Hibulb Cultural Center presents Matika Wilbur’s Natural Wanderment



By Micheal Rios, Tulalip News


During the evening of Friday, October 23, the Hibulb Cultural Center and Natural History Preserve held a small, intimate gathering to unveil its latest exhibit, Natural Wanderment: Stewardship. Sovereignty. Sacredness. An exhibition of Native American portraits and stories that honors and seeks to protect ancestral ways of life and lands in North America.

Matika Wilbur, of the Tulalip and Swinomish tribes, presented an extraordinary exhibition of Project 562 portraits of Native Americans devoted to the protection of the sacred and the natural. Project 562 aims to build cultural bridges, abandon stereotypes and renew and inspire our national legacy by documenting people from 562+ Tribal Nations in the United States.

“Project 562 is my offering to you. It is for the people. For each of us. It is with deep respect that I welcome you to my newest collection: Natural Wanderment: Stewardship, Sovereignty, Sacredness,” said Matika in a welcome pamphlet to all those who attended the opening night’s unveil. “This collection of images is meant to help us understand our relationship with the mother earth.”

Matika, one of the Pacific Northwest’s leading photographers, has exhibited extensively in regional, national, and international venues such as the Seattle Art Museum, the Burke Museum of Natural History and Culture, The Tacoma Art Museum, the Royal British Columbia Museum of Fine Arts, and the Nantes Museum of Fine Arts in France. Her photographs have been acquired for the permanent collections of the Tacoma Art Museum and the Seattle Art Museum.

“Most of the portraits are accompanied with excerpts from our interviews recorded on the road,” stated Matika. “The responses of the featured people provide a special opportunity to bring you closer what we have experienced and come to understand from so many Native Americans in their own lands. These speakers’ words allow imagination of identities and realities, history and places that are otherwise difficult if not impossible to experience. It is so important to us that people be able to tell their own stories from their own places.”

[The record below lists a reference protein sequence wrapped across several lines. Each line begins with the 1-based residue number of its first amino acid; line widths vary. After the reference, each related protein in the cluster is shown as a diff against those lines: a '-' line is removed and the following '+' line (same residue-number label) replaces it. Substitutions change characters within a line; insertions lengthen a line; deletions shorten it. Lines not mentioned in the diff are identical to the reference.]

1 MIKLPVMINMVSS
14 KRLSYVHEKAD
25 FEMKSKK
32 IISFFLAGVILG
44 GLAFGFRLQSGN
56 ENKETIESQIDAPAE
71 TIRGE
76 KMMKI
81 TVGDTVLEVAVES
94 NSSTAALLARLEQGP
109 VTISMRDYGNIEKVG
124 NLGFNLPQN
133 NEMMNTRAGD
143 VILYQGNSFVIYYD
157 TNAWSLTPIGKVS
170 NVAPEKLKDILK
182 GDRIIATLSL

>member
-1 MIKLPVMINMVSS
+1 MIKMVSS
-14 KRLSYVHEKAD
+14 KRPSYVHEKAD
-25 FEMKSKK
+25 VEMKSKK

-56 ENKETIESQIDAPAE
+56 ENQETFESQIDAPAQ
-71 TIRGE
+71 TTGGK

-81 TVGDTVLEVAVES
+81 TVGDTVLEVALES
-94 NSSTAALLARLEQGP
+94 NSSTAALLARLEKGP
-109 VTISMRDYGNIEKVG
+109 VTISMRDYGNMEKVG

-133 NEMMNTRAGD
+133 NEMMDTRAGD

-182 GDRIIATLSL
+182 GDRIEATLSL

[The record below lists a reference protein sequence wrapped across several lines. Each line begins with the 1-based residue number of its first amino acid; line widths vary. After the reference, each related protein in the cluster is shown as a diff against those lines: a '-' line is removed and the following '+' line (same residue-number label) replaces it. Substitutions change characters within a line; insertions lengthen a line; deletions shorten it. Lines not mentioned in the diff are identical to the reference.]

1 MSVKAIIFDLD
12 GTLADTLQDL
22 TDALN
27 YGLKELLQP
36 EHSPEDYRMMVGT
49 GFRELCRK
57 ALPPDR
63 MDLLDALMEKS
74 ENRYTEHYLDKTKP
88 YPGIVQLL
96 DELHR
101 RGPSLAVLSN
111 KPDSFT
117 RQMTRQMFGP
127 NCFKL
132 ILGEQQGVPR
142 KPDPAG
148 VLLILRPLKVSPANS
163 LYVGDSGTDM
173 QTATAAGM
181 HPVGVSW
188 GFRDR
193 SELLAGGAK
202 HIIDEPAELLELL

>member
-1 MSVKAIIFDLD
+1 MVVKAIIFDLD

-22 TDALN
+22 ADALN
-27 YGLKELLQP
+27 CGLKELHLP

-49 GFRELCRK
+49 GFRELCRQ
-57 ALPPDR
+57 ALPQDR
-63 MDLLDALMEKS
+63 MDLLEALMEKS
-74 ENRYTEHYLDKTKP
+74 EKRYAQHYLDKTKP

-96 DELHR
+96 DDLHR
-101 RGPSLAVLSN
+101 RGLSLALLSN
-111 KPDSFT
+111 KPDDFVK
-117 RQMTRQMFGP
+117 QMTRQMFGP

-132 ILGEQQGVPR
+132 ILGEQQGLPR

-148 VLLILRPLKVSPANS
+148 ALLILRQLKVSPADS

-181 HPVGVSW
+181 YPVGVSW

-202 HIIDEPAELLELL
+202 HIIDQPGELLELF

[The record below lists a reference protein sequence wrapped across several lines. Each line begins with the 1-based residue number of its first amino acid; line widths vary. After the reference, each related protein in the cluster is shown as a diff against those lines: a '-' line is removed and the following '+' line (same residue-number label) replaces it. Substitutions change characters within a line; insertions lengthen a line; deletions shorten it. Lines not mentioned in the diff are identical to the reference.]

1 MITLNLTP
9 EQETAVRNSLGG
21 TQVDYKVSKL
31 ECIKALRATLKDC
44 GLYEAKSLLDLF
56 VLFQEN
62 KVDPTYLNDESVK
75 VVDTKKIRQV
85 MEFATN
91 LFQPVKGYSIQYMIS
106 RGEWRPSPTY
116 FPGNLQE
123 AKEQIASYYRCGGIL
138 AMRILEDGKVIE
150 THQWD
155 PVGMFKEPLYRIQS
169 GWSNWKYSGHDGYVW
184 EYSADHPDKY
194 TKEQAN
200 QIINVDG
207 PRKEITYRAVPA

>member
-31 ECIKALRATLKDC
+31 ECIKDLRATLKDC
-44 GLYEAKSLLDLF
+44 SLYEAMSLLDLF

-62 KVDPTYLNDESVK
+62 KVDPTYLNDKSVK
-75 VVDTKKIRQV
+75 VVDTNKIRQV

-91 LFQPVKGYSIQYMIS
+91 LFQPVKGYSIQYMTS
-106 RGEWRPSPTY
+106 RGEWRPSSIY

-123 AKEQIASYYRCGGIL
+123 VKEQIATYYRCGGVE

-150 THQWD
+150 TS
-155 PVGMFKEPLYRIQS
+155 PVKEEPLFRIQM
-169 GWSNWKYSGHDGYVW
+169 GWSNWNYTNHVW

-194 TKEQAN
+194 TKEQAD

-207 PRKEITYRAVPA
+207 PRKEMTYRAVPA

Matika studied photography at the Rocky Mountain School of Photography in Montana and received a bachelor’s degree from Brooks Institute of Photography in California. Her work led her to becoming a certified teacher at Tulalip Heritage High School, providing inspiration for the youth of her own indigenous community. She is unique as an artist and social documentarian in Indian Country. The insight, depth, and passion with which she explores the contemporary Native identity and experience are communicated through the impeccable artistry of each of her heartwarming photographs.

“This is just the beginning,” Matika concluded. “There are many miles of the journey left to travel, and many, many more stories to share. I offer deepest thanks to my family, the Tulalip Tribes’ Hibulb Cultural Center, the Project 562 Team…and other supporters for believing in and helping us continue our work. I am so grateful that you are here; my hands are raised to you!”

Project 562, with intense and widespread attention, will when completed produce a fine arts book series, curricula, documentary, project-derived fashion, and other cutting edge Native American aesthetic material distinct in creativity and quality, origin and insight. To learn more please visit project562.com.

The exhibit unveiling included a gathering at Hibulb’s longhouse, opening prayer by Tulalip Board of Director Marie Zackuse, welcoming songs by the Tulalip Canoe Family, and song and dance by Tlingit dance group, the Náakw Dancers,

Following the exhibit preview, Matika took to Facebook to express her overwhelming gratitude for all those who made her evening a special one.

“A great big thank you to the Tulalip Hibulb Cultural Center for hosting a beautiful opening for Project 562 last night! My heart is so full of love and gratitude… A million thanks to our Tulalip leaders, community members, singers and dancers that blessed us with your beautiful words and songs, I could hear your drum beat in my dreams last night! Thank you to my incredible family and friends for your unwavering support and uplifting encouragement– it was so good to see so many relatives! I’m overwhelmed with gratitude this morning- thank you for believing in this great big idea to ‘change the way we see Native America’. It took so many people to bring it all together, thank you for being a part of it. You make it possible.”


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The 42-piece photographic exhibit, Natural Wanderment: Stewardship. Sovereignty. Sacredness, will be on display through June 11, 2016 at the Hibulb Cultural Center and Natural History Preserve.